BL: I noticed that most traditional (Grimm) fairy tales were about handsome princes who rescued beautiful (but passive) maidens. I thought it would be a lot more fun (and inspiring) for girls to read stories in which girls were heroes. So the idea for creating the GTR series was similar to the idea for creating nursery rhymes that aren’t mean-spirited. But there was one other motivating element: My daughter loved to read (which is a good thing). But we often needed a crowbar to pry her away from her books long enough to do anything but read. On the cover of every GTR book is this reading line: “Tales of Clever Courageous Girls from Around the World.” I wanted girls to grow up thinking they could do anything they set their minds to—which is exactly what happened when my daughter set her mind of going to Harvard.
S&S: I ask all my authors this: What does your drinking mug say about you? (Mine says: I hate morning people. And mornings. And people.)
BL: You have a very funny drinking mug. I’m guessing, you made it and wrote that line of copy. Sorry, but there are no words on my coffee mug. I’d probably enjoy having a coffee mug that said, “Wake Up and Slay a Few (Metaphorical) Dragons.”
S&S: I wish, but no. Bought it from an Amazon mass-producer!
S&S: I know you’re good for visiting teacher conferences and such to help teach how to get kids interesting in reading. So, what’s your opinion on the A-Z Guided Level system? (Speaking as a mom with a 7-year-old who reads at a 4th grade level according to the system, I’m not a fan. I feel like it pushes kids more than letting them just enjoy the awesomeness that is reading. )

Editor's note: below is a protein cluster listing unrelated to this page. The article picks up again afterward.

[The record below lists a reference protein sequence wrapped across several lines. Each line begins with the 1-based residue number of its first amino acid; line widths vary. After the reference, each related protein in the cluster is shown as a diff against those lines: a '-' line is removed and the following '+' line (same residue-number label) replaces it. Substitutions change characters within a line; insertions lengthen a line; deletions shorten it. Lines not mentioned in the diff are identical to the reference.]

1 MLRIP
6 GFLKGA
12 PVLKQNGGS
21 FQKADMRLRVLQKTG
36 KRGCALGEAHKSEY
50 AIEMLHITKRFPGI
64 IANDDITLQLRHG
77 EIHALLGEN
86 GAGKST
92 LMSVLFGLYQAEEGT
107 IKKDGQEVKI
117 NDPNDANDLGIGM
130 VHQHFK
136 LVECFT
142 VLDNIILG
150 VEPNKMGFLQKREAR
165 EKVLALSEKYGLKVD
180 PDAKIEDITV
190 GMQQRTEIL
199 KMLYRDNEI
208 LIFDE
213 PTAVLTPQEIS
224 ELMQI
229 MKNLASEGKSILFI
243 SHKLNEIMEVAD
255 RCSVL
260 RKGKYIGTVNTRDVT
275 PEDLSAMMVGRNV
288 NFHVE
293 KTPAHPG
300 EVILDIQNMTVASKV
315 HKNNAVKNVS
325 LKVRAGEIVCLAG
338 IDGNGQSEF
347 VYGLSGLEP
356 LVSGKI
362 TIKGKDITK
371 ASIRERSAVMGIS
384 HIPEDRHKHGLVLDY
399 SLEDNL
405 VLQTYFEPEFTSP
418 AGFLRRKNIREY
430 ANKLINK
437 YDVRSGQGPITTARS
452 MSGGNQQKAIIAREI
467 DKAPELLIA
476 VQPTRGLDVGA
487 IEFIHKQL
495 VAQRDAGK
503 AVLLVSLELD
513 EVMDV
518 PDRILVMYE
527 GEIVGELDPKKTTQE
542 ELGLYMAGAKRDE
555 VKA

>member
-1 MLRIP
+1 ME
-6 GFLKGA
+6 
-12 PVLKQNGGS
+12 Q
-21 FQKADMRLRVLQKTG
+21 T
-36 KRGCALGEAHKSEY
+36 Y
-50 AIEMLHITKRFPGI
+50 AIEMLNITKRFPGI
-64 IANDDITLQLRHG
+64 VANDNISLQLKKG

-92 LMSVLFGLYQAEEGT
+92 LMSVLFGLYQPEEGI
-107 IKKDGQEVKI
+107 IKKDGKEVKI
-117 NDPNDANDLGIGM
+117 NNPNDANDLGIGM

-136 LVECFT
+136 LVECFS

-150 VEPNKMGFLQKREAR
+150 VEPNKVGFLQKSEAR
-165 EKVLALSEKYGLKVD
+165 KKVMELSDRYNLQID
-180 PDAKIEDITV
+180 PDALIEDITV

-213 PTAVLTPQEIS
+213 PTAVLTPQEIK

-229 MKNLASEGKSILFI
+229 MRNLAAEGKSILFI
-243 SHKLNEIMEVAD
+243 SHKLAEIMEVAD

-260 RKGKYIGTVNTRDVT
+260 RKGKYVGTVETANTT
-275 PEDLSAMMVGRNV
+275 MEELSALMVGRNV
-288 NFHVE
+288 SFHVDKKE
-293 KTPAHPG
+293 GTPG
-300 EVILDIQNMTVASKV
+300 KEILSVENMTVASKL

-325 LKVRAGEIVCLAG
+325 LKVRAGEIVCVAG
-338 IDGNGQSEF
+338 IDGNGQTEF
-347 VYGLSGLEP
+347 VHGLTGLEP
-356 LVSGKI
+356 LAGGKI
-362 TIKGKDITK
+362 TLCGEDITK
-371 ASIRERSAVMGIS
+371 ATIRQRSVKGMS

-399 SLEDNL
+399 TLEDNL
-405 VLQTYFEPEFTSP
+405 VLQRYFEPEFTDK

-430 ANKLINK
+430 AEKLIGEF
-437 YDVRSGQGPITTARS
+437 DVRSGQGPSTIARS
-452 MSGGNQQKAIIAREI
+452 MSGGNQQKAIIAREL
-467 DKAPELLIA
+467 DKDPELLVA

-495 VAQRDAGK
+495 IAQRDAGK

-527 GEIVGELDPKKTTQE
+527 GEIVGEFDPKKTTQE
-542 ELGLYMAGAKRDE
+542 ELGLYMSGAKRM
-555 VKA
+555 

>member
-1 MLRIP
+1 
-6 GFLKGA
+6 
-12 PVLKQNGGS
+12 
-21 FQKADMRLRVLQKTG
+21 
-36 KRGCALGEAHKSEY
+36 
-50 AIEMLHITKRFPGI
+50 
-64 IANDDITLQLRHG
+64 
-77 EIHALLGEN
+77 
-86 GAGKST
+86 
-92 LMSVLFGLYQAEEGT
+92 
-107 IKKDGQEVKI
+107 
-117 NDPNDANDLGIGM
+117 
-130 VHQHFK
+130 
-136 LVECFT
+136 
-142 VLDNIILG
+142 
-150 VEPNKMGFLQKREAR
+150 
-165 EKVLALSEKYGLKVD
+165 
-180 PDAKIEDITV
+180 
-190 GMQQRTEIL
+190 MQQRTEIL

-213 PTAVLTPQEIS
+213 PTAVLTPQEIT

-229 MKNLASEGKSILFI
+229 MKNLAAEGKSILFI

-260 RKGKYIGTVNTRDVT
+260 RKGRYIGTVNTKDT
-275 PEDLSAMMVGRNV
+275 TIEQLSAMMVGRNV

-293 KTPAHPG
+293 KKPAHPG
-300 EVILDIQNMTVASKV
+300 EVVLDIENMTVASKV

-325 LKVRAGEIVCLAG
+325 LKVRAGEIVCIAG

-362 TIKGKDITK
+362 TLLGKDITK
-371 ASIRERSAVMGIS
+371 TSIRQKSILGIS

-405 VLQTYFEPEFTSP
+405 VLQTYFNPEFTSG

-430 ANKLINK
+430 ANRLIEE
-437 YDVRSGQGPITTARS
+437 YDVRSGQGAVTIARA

BL: I looked up “A-Z Guided Level Reading” in Wikipedia and was told “it does not exist.” (S&S note: This is totally my fault. Everyone I’ve ever talked to refers to it like that instead of it’s proper name so I didn’t even think about it! It’s actually Learning A-Z, and here’s the link to it. I kept this question in, though, because I still wanted to display his thoughts.)So permit me to address the question of what books should be assigned reading in school . The books curriculum directors select for kids to read and discuss and do homework on and be tested on had better be a pleasure to read; otherwise many kids will not grow up understanding how much pleasure reading can be. If kids don’t understand that reading is fun, they won’t choose to read and they are likely to look for comic book or movie versions of the books they are assigned rather than read what they’re assigned. When I was in school I always had my mother’s books on my nightstand to read. So I learned at a very early age how much fun reading could be. And speaking to the “reading level idea” I think kids who read what they enjoy will grow to enjoy reading enough to (at least) try to read what they are assigned by their teachers. So kids need to find their own level so they can be properly introduced to the pleasure of reading. Needless to say, some kids will want to read books their teachers think are “too easy” for them; and some will want to read books there teachers will think are “too hard” for them. However once kids discover the joy of reading, they will (eventually) be encouraged to try new books that might be a little outside of what they think is their comfort zone.